South West Yorkshire Partnership NHS Foundation Trust
As a mental health service user, PBR, and clustering are actually very threatening processes. At a time when all NHS services and funding are being marketised and fragmented, this restructuring is being done purely for funding purposes - so that tariffs can be set “either locally or nationally”. There must be good reasons why no other mental health service in the world runs PBR - not even the US insurance-based model. To me, it seems a largely pointless exercise to group people together in 21 different categories based on similar levels of “need” (subjectively measured by different workers, using the HONOS scale?) - where before, clinicians were trusted to make diagnoses of individuals as users and we spent years fighting for individual care plans and rights…now we will be in a general cluster “pathway of care”. But there is no new money for funding - so what new services can be offered?
I see this as a re-structuring with a view to making mental health services easier and more attractive to the private sector - just as academies and free schools have with the education sector. 21 low cost, easy to fund and manage “pathways of care”, it will be like the McDonalds of mental health, you will just have to fit the service on offer and not expect to be treated as an individual anymore. In the region where I live, Serco have already put in a joint bid to run children’s services with a nearby mental health Foundation Trust. From this position Serco are well placed strategically to move into adult mental health care.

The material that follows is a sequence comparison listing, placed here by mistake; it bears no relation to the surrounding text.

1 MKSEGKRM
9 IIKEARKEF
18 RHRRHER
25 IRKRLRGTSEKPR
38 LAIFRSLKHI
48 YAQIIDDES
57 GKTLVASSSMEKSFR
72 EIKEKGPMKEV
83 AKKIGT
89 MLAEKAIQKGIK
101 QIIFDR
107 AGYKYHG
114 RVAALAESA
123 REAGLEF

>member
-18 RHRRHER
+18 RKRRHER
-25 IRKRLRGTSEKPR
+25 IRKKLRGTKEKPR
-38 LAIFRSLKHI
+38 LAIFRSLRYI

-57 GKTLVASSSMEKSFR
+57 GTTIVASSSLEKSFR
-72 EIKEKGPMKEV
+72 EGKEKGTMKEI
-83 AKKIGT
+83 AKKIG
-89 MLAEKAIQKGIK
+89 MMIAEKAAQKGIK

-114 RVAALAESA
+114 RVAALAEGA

Personalisation hasn’t taken off with users for good reasons - it is hard to manage , it conflicts with benefits, very few councils offer it to mental health service users and there just aren’t the services available to purchase.